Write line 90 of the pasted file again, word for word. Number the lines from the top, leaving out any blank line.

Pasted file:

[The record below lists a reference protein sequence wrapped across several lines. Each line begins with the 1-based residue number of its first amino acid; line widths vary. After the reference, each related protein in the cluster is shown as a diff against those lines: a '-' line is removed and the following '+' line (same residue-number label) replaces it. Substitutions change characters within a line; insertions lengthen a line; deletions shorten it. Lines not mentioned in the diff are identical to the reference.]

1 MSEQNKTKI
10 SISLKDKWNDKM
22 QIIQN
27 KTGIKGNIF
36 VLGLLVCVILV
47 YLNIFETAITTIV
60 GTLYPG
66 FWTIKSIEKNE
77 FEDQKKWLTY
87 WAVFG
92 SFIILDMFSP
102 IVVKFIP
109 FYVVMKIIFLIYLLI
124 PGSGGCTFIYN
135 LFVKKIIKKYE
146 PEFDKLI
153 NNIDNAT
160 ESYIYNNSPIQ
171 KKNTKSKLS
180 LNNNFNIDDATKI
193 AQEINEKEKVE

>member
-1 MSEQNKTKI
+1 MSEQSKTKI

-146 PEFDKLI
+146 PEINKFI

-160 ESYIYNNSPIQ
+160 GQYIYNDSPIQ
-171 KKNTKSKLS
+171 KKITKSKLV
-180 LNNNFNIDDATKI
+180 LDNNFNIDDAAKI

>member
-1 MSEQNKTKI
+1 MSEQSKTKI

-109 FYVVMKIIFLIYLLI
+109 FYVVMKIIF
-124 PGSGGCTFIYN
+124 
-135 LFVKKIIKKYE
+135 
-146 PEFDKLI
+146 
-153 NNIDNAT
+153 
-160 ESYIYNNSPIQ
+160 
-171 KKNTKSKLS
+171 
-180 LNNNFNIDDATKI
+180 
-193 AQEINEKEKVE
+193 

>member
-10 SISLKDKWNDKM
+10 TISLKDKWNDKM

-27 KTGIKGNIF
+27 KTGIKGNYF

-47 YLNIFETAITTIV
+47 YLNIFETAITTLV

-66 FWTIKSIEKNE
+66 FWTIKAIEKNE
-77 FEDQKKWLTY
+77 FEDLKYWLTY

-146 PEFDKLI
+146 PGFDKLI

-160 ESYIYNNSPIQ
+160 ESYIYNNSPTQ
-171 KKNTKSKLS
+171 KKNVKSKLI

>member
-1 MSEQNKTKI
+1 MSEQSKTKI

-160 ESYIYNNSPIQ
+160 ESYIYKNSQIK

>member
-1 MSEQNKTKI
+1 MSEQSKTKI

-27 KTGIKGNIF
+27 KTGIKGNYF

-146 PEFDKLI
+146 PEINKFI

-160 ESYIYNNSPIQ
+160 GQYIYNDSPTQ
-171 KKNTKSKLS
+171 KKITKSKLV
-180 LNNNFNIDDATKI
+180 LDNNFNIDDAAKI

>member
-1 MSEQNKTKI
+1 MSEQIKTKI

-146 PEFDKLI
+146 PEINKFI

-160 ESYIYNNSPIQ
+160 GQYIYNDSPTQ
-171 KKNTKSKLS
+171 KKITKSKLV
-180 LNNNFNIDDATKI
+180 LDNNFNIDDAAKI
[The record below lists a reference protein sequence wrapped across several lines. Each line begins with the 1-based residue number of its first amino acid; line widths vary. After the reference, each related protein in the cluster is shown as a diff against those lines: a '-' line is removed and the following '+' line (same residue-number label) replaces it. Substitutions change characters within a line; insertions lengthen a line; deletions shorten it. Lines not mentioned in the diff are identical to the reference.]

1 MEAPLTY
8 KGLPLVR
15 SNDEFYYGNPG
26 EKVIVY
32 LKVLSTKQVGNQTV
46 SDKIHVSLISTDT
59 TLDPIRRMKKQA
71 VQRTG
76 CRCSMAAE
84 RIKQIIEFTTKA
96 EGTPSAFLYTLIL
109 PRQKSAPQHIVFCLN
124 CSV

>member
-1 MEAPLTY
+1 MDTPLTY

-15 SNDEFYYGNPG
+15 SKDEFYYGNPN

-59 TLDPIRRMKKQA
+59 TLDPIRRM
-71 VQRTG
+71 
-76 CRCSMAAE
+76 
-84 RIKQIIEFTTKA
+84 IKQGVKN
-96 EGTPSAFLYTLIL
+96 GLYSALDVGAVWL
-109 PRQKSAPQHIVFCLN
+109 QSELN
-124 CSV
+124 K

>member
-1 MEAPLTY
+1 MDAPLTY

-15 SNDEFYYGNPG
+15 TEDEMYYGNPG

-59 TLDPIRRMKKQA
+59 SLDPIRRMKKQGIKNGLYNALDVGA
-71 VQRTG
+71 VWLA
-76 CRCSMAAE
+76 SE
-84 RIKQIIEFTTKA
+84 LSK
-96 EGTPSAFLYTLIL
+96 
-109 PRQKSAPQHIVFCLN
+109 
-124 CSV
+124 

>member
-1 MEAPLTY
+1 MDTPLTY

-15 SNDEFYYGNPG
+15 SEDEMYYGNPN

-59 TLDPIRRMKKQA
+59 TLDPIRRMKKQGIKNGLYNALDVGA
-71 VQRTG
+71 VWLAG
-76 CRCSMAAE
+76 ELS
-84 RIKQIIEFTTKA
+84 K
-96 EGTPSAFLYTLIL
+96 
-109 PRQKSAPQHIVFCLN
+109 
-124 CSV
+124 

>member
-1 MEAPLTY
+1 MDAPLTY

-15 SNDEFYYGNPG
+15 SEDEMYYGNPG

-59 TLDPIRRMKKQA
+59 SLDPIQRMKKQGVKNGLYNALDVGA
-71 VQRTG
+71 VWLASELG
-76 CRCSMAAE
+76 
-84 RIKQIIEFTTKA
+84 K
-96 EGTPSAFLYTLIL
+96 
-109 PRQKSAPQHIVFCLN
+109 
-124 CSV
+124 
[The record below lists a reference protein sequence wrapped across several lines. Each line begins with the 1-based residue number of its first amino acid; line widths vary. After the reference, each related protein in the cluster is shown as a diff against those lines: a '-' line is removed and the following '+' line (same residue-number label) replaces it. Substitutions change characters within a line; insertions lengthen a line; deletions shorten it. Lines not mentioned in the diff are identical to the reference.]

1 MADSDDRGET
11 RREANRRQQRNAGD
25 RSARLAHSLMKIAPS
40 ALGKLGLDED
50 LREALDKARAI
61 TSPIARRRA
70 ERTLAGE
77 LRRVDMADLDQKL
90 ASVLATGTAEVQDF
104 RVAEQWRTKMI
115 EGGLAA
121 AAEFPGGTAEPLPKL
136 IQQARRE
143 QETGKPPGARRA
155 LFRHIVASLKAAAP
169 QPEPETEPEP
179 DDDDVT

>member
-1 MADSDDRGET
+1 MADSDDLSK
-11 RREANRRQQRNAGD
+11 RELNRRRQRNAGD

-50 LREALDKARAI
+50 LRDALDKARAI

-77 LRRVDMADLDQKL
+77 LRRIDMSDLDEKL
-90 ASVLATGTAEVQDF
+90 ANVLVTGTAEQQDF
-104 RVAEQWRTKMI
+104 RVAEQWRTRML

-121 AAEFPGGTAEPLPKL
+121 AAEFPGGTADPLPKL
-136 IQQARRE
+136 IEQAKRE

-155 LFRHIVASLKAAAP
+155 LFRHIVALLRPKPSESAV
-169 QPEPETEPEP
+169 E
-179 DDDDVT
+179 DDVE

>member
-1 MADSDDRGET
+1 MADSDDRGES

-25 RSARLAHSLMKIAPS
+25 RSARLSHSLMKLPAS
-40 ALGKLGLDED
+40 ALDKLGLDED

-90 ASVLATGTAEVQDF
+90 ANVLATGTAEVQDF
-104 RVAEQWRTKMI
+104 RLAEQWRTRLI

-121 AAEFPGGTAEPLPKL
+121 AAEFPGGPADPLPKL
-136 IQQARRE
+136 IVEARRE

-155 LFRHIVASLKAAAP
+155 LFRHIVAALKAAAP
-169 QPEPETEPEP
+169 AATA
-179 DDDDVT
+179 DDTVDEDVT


>member